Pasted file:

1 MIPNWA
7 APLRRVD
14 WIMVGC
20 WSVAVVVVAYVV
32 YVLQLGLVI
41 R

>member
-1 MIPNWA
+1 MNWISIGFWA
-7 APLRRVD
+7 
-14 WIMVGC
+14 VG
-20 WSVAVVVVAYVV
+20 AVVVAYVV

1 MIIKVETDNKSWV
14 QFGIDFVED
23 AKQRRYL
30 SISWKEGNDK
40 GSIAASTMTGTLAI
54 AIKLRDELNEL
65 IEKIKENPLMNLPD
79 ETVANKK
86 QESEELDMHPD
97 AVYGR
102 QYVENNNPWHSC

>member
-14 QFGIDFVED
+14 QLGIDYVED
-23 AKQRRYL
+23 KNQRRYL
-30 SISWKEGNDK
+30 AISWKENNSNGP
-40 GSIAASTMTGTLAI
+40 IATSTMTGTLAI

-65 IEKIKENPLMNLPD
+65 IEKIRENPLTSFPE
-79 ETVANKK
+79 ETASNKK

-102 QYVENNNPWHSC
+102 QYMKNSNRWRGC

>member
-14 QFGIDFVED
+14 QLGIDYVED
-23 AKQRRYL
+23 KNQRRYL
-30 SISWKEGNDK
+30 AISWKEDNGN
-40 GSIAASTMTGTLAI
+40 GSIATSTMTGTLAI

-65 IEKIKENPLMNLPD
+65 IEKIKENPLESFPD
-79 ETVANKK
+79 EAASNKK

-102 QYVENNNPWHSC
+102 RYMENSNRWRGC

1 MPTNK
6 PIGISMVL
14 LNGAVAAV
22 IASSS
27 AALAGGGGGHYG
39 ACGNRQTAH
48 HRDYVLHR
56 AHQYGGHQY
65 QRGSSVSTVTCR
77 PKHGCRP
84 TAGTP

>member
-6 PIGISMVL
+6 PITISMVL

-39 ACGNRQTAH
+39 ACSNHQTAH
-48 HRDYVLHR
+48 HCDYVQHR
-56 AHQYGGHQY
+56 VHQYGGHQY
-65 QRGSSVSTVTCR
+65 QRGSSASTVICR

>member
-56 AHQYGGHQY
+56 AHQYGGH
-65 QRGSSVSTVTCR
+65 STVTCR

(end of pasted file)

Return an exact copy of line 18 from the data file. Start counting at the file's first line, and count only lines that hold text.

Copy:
23 AKQRRYL